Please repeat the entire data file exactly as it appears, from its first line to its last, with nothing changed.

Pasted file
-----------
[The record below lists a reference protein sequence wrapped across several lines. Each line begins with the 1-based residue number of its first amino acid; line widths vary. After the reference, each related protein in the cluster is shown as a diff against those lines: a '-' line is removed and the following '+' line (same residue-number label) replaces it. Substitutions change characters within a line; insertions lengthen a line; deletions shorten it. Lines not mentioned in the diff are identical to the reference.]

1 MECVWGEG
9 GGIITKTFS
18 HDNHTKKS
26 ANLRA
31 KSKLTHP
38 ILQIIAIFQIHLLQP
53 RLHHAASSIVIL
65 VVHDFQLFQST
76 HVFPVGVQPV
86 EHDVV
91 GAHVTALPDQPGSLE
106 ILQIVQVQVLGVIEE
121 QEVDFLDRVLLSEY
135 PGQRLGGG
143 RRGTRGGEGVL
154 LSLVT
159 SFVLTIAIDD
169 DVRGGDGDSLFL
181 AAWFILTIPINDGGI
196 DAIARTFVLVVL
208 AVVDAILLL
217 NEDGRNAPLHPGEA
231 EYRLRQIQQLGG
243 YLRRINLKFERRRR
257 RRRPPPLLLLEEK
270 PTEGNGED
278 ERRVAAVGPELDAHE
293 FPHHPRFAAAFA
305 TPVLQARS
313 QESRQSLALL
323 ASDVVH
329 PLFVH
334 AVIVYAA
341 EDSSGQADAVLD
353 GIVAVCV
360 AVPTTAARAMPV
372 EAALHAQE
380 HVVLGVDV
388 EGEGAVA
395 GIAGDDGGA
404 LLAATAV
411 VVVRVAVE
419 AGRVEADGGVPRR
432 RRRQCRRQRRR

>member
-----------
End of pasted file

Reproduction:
[The record below lists a reference protein sequence wrapped across several lines. Each line begins with the 1-based residue number of its first amino acid; line widths vary. After the reference, each related protein in the cluster is shown as a diff against those lines: a '-' line is removed and the following '+' line (same residue-number label) replaces it. Substitutions change characters within a line; insertions lengthen a line; deletions shorten it. Lines not mentioned in the diff are identical to the reference.]

1 MECVWGEG
9 GGIITKTFS
18 HDNHTKKS
26 ANLRA
31 KSKLTHP
38 ILQIIAIFQIHLLQP
53 RLHHAASSIVIL
65 VVHDFQLFQST
76 HVFPVGVQPV
86 EHDVV
91 GAHVTALPDQPGSLE
106 ILQIVQVQVLGVIEE
121 QEVDFLDRVLLSEY
135 PGQRLGGG
143 RRGTRGGEGVL
154 LSLVT
159 SFVLTIAIDD
169 DVRGGDGDSLFL
181 AAWFILTIPINDGGI
196 DAIARTFVLVVL
208 AVVDAILLL
217 NEDGRNAPLHPGEA
231 EYRLRQIQQLGG
243 YLRRINLKFERRRR
257 RRRPPPLLLLEEK
270 PTEGNGED
278 ERRVAAVGPELDAHE
293 FPHHPRFAAAFA
305 TPVLQARS
313 QESRQSLALL
323 ASDVVH
329 PLFVH
334 AVIVYAA
341 EDSSGQADAVLD
353 GIVAVCV
360 AVPTTAARAMPV
372 EAALHAQE
380 HVVLGVDV
388 EGEGAVA
395 GIAGDDGGA
404 LLAATAV
411 VVVRVAVE
419 AGRVEADGGVPRR
432 RRRQCRRQRRR

>member